It drew me in Thursday afternoon, in fact, as I readied for a stint at Great Lakes Popcorn Co. I greeted a mother and daughter who walked in. “Hi, how are you doing? Would you like to sample some popcorn? We have 36 flavors to try”
The two eventually ordered a medium bag of salted butter, a regular bag of vanilla butternut, and a regular bag of cheddar popcorn.
Bagging popcorn is no simple task.
Great Lakes Popcorn Co. gives customers full pieces of popcorn — no crumbs, and definitely no kernels. I scooped around the sides of the bucket, supposedly because it’s easier for the smaller pieces to fall away. It’s not easy to dip a scoop into a bucket of popcorn without breaking any; it takes a practiced hand.
That’s where shop manager Loria Hofer comes in. She’s been with the popcorn empire for five years.
Hofer showed me how you use one hand to hold the bag, then place a funnel at the top. With the other hand, you scoop the popcorn into the funnel and into the bag. The funnel keeps the popcorn from spilling onto the floor.
The place has diehard customers.
“We live in Woodville and don’t get here often, so when we do, we make sure to stop in and get several bags,” said Amy Krukemyer, at the store with her daughter. They left happy, their freshly popped tasty treats in hand.
For me, making popcorn was a bit of a stretch. There’s one commercial popcorn popper and three coaters, the equipment that puts the coating on the flavored popcorn.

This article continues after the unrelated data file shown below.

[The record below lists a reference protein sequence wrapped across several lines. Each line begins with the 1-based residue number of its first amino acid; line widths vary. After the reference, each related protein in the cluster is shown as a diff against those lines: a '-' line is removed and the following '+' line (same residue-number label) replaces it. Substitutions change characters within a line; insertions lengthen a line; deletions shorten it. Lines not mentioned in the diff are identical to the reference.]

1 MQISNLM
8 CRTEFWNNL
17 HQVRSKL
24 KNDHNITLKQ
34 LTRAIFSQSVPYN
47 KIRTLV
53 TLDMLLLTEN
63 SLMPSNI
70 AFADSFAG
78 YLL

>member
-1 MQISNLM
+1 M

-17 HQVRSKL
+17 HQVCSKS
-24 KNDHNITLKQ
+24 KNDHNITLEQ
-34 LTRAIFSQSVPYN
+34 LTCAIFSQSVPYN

About four cups of Ohiogrown kernels are measured out and combined with a butter and salt mixture. The kernels are popped using coconut oil. It makes about 10 gallons of candy-coated goodness.
The machine is tall, so I really had to stretch to pour in the kernels.
The product can be sold as salted butter popcorn, or it can head to the coater to become a flavored corn. There are sweet, cheese and spice flavorings.
We made a batch of vanilla butternut, which was colored green for St. Patrick’s Day.
I added in the coloring, sugar, corn syrup and three quarts of water. The machine was tipped at an angle so the blades in the coater would rotate the popcorn in the sugar coating. I used a wooden spatula to keep the popcorn in the machine, ensuring it got a thorough coat.
Hot, sugar-covered popcorn kept tumbling toward me, and employees later swept up the few pieces that fell onto the floor. Those pieces are bagged and used as food for squirrels.
That’s right, even wildlife love Great Lakes Popcorn.
The family-owned local business started 14 years ago. Bill and Kit Yuhasz quit their corporate jobs and moved from Columbus to Port Clinton, where they decided to open a business that would be fun for their grandchildren.
They started Great Lakes Popcorn Co., and their first candy-coated popcorn was vanilla butternut.
To this day, it’s still the best seller, followed close behind by the Columbus mix and the Island mix.
Hofer allowed me to sample some of the different popcorns: piña colada, caramel, cinnamon, banana and more.
My favorite: white cheddar.
Hofer’s favorite: wild walleye, a cajun-flavored popcorn.
No matter what your favorite, if it’s from Great Lakes Popcorn Co., you know it’s tasty.